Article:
17 Secrets to Successful Cakes
From a snack cake to a multi-layered birthday cake, some basic secrets will help make every cake a success.
Use shiny metal pans. Shiny aluminum pans reflect heat away from the cake and give it a tender, light-brown crust. Dark pans can cause a thick, dark crust. Insulated pans require a longer baking time.
Use a properly sized pan. When checking the size, measure from inside edge to inside edge. A cake made in a pan that is too large can be flat and overbaked, while one made in a pan that is too small may overflow during baking or take longer to bake.
Prepare the pan according to recipe directions. Pans for butter cakes are usually greased and floured. Pans for foam cakes are usually not.
Heat the oven 10 to 15 minutes before baking.
Measure ingredients accurately. Be sure to add them in the order and manner specified in the recipe.
Don’t overbeat or underbeat the batter. Underbeating or overbeating will affect the texture and volume of the cake. These recipes have been tested using an electric mixer, which produces the highest volume, but they also may be mixed by hand. One minute of beating time with a mixer equals 150 strokes by hand.
Fill pans halfway. This will ensure that the cake bakes evenly and that the batter doesn’t overflow the pan during baking. If you’re using a special-shaped pan such as a heart or Christmas tree, measure how much batter it will hold by filling it with water. Measure the amount of water and use half that amount of batter. Extra batter can be used for cupcakes.
Carefully space pans in the oven. Place single pans in the middle of the center rack. For more than one pan, leave at least 1 inch between the pans and the sides of the oven for good air circulation. If necessary, stagger the pans on two oven racks so one is not directly above the other so that air flows evenly around them. If you are baking cakes on both racks, it’s a good idea to rotate the pans midway through the baking period. The most effective way to rotate is to turn the pans around, so that the side of the pan or baking sheet that was at the front of the oven is now at the back, and to put the top pan on the bottom rack and the bottom pan on the top. This technique makes up for any hot spots or other inconsistencies in your oven.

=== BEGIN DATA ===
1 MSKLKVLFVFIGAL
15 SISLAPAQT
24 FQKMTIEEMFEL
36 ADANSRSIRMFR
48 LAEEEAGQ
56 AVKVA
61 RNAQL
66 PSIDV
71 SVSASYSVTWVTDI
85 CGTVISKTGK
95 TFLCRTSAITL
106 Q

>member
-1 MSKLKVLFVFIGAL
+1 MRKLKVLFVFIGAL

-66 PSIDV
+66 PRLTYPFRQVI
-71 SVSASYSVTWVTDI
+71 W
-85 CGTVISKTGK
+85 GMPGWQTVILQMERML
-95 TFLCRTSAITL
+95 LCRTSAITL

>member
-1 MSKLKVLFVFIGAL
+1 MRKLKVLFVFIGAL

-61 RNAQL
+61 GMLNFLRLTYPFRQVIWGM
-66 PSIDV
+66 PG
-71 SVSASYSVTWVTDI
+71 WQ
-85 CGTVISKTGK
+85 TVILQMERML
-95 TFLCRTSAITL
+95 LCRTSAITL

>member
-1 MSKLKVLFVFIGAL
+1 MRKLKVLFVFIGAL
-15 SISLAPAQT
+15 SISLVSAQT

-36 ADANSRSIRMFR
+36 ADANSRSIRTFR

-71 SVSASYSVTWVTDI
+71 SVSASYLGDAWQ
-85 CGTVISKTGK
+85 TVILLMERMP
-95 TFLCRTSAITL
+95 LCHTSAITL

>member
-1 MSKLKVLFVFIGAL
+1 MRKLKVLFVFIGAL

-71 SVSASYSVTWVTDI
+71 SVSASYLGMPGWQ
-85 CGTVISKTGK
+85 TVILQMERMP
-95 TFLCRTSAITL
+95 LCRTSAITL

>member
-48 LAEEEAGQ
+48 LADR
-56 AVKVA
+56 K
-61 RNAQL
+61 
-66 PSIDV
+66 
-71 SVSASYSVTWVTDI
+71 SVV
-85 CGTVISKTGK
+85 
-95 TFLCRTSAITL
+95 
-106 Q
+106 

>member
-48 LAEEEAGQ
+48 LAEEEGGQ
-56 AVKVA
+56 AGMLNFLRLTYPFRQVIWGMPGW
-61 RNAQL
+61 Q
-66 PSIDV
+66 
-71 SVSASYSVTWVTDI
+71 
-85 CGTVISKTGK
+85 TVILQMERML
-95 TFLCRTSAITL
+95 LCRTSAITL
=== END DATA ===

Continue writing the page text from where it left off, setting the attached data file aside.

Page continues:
Cool cakes completely before filling, frosting or glazing them.
Know the number of servings per cake. If you’re baking for a group, here’s a handy guide for knowing what size cake will serve the whole crowd.
Use the guide below for your best measure.8 or 9-inch square cake serves 6 to 9
8 or 9-inch layer cake serves 12 to 16
13 x 9-inch rectangular cake serves 12 to 16
10 x 4-inch tube cake serves 16 to 20
12-cup Bundt® cake serves 16 to 20
Always use room-temperature butter, not fresh-out-of-the-fridge cold nor melted.
Pay attention to the egg size called for in the recipe. More than likely, it’ll call for large eggs, but other times it won’t!
Measure flour the correct way by spooning it into the measuring cup, tapping it, and leveling it off with a knife or other flat edge.
Sift dry ingredients for an airier cake.
Grease a cake pan correctly with butter and evenly-distributed flour: brush the whole surface with butter, sprinkle in the flour, and tap until covered. I use some of the dry cake mix to keep from making a dark cake look white.
Always use a toothpick to test for doneness, and pay attention to when the cake starts to pull away from the sides of the pan.
For perfect slicing, first dip a chef’s knife in hot water and wipe clean.
What tips do you use?
Now that you have your Cake Game down, see these reasons why All Flour Is Not Created Equal.